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ZEISS DTI thermal imaging cameras. For more discoveries at night, and during the day.

Product Review Part II: Svbony SA405 85mm ED Spotting Scope: Eyepieces & Imaging Capabilities. (2 Viewers)

Hi Neal, nice pic’s just read the review. I was wondering which spotter would produce better images visually , this SA405 or the SA401 from Svbony ? Also based on each scopes spec’s and construction which is actually the more high end scope with the better glass ? I do not glass with a spotter anymore but I am tempted to purchase the SA401, just to see what different high end eyepieces will produce the best images visually. Amazon is offering the SA401 at a very appealing price.
Evening all: hauled the gear up to another one of my local patches where Buzzards often roam. Conditions this evening were sunny but windy. Captured this pic using an ordinary photo tripod but was worried the images wouldn't come out OK. This is one image I took of a Buzzard at ~85m distance:
IMG_A00A41E766BD-4 (1).JPEG
A little CA creeping in but quite pleased overall.


Hi Poli,

Thanks for the feedback. It's a very decent astro scope. Max true field is around 3 degrees with a field stop of ~16mm. I've only had it up to 67x but I've got a 4mm Plossl eyepiece coming, so hope to coax 121x out of it for observing the Moon, double stars and planets. I did see Venus about ten days back like a tiny first quarter moon. With Baader Astrosolar material, a homemade solar filter gives excellent white light solar images. That said, a 45 degree eyepiece tilt is not nearly as comfortable or as convenient as a 90 degree standard dagonal.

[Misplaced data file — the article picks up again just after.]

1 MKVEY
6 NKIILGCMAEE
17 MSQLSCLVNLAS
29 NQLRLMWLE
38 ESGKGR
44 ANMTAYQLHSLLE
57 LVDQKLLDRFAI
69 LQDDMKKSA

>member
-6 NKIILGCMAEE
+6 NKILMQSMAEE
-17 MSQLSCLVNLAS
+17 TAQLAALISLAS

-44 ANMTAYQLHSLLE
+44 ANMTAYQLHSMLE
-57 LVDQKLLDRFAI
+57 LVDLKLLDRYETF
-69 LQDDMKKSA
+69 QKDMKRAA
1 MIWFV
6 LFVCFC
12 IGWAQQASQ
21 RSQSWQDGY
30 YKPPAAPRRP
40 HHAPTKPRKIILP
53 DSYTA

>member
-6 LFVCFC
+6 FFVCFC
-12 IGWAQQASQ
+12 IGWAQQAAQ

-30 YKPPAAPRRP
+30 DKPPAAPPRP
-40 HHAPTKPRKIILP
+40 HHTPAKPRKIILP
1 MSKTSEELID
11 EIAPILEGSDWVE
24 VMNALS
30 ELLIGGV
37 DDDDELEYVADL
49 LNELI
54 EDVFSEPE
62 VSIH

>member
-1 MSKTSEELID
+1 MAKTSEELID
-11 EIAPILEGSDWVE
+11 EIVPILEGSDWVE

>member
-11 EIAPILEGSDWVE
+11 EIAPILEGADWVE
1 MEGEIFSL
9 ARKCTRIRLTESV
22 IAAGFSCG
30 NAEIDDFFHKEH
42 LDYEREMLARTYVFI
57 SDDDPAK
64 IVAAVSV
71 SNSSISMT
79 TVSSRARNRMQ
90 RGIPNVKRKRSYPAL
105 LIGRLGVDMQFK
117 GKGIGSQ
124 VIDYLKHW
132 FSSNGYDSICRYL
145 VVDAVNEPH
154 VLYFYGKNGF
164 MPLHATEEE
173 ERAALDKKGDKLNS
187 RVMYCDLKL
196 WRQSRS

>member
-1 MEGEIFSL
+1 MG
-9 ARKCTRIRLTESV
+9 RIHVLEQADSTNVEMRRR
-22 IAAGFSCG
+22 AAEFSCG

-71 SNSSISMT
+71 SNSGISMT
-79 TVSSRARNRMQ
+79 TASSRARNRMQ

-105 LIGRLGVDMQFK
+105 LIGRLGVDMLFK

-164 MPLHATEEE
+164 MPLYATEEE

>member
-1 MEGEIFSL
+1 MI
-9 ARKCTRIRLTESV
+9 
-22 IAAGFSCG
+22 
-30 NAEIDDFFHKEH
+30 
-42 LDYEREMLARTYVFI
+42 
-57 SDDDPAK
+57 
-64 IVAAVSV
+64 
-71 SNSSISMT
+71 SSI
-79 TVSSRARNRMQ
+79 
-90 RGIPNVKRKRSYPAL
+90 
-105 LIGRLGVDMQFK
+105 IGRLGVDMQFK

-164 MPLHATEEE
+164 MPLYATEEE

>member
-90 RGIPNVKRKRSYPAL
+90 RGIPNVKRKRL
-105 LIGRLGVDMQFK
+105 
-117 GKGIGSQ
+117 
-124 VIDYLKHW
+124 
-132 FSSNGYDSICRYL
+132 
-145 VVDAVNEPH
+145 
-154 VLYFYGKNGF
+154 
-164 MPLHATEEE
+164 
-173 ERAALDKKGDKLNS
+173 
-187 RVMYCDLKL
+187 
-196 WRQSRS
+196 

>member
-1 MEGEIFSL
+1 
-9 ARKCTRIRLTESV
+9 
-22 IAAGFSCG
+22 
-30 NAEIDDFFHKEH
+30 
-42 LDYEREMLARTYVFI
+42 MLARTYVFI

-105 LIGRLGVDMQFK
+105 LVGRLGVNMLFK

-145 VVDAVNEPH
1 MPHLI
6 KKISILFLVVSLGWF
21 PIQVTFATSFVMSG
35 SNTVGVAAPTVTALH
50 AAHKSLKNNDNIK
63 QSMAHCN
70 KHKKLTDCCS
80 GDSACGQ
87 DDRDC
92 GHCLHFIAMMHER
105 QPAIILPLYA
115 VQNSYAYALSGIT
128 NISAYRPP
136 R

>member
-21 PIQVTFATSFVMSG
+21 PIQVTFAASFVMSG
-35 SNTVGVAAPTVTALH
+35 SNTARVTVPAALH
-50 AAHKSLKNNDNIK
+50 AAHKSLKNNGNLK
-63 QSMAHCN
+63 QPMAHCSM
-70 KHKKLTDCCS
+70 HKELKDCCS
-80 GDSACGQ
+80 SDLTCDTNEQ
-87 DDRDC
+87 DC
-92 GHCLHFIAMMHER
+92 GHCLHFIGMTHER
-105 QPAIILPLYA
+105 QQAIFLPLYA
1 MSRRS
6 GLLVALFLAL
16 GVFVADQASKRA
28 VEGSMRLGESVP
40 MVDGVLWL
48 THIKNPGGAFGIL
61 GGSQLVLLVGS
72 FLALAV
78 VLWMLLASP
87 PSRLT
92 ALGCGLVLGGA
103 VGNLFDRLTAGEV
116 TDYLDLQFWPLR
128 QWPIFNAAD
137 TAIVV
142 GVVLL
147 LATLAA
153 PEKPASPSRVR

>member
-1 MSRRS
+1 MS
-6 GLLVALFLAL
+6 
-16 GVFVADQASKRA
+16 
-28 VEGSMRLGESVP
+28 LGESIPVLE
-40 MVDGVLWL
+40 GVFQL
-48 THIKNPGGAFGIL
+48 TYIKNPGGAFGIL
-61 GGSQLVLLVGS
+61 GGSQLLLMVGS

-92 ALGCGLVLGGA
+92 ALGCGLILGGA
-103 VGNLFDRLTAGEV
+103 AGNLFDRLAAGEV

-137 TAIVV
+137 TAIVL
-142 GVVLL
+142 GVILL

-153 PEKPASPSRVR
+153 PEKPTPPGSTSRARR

Hello gcole,

Thank you for the feedback also.

I've not tested the SA401 unfortunately, so can't offer an opinion based on a side by side comparison. The SA401 has a 4-element, double ED objective(the SA405 is a triplet with one ED element) so should give even crisper images with less CA at the highest powers. If the price is right, I'd go for the SA401. That said, the SA405 is very good indeed IMO and might suit most people not requiring the more aggressive control of CA.

The 4mm Plossl arrived and I was able to boost the magnification to 121x. Daytime images remain crisp and sharply focused with a little more CA creeping in. Star testing the 4mm ocular on the SA405 on Vega revealed, nice concentric Fraunhofer diffraction rings either side of focus. In focus, the Airy disk is white with a faint first diffraction ring and a little more secondary spectrum than that reported at 67x.


I was able to conduct some double star testing at 121x yesterday evening in the summer twilight:

Epsilon 1 & 2 Lyrae: the famous Double Double easily resolved into four white components.

Epsilon Bootis(Izar): Beautiful colour contrast double, orange primary and bluish secondary close in.

Iota Cassiopeiae: Triple system, with all three components well resolved.

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